B.B. King was arguably the best-known blues singer and guitarist in the world. He recorded more than 50 albums, was inducted into the Rock and Roll Hall of Fame in 1987, won a lifetime achievement award from the National Academy of Recording Arts and Sciences in 1988, and received the Presidential Medal of Freedom in 1990 and a National Heritage Fellowship from the National Endowment for the Arts in 1991.
King died at age 89 on May 14, 2015, from a series of strokes and kidney and heart failure resulting from diabetes, brought on by a lifelong unhealthful, inflammatory lifestyle. He was a high-profile spokesperson in the fight against diabetes, but he didn't follow the rules necessary to control what for him should have been a curable disease. He was a diagnosed diabetic for more than 25 years, and earlier pictures of him show a massive belly so it is likely that he had diabetes for at least 40 years. His genes probably would have allowed him to live many more years if he had avoided obesity, lack of exercise, a horrible diet, working long hours in nightclubs that disrupted his normal circadian rhythms, and other lifestyle factors that cause and worsen diabetes.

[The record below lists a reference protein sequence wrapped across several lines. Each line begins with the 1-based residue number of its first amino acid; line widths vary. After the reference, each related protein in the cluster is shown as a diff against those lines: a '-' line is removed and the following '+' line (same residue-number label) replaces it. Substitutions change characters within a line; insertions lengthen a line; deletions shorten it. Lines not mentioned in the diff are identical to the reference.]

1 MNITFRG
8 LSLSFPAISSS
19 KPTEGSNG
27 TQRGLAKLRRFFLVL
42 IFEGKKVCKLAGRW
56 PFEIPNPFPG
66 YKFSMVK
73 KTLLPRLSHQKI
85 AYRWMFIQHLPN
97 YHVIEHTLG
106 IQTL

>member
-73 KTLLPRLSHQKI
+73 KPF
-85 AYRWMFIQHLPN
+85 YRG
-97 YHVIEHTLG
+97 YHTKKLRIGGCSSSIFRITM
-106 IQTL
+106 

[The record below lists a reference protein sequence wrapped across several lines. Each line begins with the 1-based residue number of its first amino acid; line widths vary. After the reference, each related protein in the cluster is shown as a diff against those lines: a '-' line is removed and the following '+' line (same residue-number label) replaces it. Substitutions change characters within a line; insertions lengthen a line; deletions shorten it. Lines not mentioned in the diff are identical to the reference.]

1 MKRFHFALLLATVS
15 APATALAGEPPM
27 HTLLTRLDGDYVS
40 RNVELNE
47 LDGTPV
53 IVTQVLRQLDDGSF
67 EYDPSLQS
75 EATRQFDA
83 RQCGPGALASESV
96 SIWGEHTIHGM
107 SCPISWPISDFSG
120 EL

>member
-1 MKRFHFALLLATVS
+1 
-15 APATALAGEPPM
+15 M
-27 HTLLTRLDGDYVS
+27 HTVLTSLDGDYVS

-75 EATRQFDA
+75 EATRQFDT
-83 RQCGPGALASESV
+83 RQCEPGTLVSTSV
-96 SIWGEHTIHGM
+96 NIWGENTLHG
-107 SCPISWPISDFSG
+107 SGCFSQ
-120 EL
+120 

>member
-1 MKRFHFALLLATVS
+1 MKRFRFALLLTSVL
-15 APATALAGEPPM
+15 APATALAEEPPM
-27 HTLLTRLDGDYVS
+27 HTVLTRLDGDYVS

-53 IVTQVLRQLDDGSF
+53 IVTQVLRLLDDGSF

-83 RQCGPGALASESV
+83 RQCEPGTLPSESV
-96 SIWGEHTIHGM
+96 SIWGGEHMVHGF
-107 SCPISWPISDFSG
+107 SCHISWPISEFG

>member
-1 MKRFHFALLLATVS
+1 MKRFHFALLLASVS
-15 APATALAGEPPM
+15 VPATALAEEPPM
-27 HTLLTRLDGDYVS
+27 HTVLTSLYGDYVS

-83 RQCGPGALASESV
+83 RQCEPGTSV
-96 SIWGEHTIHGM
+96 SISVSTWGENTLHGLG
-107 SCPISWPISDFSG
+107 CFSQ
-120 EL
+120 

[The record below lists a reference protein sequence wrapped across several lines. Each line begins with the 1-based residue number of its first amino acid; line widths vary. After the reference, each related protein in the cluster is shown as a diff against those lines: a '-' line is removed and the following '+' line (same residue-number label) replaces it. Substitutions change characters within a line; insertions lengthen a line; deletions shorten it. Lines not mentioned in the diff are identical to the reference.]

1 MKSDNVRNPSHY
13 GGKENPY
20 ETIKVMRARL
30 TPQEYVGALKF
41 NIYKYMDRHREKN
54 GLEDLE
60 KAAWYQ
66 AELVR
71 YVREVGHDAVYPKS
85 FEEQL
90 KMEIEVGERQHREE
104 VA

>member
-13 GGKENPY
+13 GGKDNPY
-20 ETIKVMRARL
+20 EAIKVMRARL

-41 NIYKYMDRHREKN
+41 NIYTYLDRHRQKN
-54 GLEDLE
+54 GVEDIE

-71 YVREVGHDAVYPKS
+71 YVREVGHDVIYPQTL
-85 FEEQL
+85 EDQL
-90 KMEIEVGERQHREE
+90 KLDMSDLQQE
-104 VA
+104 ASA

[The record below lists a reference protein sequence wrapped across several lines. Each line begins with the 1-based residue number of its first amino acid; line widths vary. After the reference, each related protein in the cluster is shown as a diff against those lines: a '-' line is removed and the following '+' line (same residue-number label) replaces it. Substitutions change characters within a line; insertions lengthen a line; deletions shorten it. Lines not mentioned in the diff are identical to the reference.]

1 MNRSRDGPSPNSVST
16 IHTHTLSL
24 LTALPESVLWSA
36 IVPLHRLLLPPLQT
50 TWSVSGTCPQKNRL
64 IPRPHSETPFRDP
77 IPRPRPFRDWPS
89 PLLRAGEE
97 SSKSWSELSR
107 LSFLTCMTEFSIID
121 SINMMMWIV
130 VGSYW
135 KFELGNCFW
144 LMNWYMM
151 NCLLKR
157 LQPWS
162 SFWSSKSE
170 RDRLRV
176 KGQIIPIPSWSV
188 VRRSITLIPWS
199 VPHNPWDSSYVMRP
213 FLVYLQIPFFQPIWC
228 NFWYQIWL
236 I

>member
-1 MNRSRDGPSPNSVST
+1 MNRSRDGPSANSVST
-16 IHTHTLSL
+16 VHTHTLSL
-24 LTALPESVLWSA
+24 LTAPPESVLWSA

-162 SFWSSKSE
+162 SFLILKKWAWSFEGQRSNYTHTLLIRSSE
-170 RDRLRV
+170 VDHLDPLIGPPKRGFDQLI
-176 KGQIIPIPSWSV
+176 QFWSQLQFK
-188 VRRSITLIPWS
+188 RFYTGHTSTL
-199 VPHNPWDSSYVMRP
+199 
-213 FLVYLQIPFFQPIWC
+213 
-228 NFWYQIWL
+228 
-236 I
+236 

The Road from Poverty to Stardom He was born in 1925 to sharecroppers on a cotton plantation near Itta Bena, a very small town in Mississippi. His mother left his father when he was four, so he was raised by his maternal grandmother. At age 12, he borrowed $15 from the plantation owner to buy his first guitar. As a teenager he picked nearly 500 pounds of cotton a day, earning 35 cents for every 100 pounds he picked. He went to the larger city of Indianola, Mississippi and played on the streets for handouts from passersby. At age 15, he dropped out of high school because he could make more money by playing his guitar at night. At age 18, he learned how to drive a tractor and suddenly had his pay raised as high as $22.50 a day. That same year, he enlisted in the Army, but was discharged at the request of his local draft board because he was more valuable as a tractor driver working on farms to grow food for the Army. At age 21, he moved to Memphis and got a job as a disc jockey on WDIA radio, the first radio station programmed for the black audience.